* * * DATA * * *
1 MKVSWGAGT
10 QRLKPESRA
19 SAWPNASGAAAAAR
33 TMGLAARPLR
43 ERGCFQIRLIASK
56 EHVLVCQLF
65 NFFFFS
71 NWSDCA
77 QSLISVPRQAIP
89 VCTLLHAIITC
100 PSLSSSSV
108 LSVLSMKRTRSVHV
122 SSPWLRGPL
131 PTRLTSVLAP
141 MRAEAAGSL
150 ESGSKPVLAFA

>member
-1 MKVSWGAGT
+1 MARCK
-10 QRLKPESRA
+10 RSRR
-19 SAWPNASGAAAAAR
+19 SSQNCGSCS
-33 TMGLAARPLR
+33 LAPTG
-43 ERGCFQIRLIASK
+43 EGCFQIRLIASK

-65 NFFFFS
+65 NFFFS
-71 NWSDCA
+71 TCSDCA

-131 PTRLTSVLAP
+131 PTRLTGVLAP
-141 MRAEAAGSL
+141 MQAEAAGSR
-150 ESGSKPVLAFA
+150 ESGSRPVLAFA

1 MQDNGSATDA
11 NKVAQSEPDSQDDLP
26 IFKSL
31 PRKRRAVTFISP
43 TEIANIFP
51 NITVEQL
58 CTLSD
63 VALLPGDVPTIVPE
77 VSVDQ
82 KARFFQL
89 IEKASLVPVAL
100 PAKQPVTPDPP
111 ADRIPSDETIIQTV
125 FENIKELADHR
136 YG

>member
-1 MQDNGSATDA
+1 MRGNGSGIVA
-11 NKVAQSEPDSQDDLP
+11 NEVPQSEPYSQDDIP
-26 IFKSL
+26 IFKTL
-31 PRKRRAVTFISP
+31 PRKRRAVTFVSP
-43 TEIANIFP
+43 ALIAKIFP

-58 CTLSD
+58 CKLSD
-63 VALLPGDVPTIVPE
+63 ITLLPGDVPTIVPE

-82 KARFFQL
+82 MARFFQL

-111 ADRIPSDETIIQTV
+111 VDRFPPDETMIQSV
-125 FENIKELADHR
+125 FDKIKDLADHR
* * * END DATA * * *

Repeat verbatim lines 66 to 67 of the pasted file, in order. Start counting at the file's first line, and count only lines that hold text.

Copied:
-63 VALLPGDVPTIVPE
+63 ITLLPGDVPTIVPE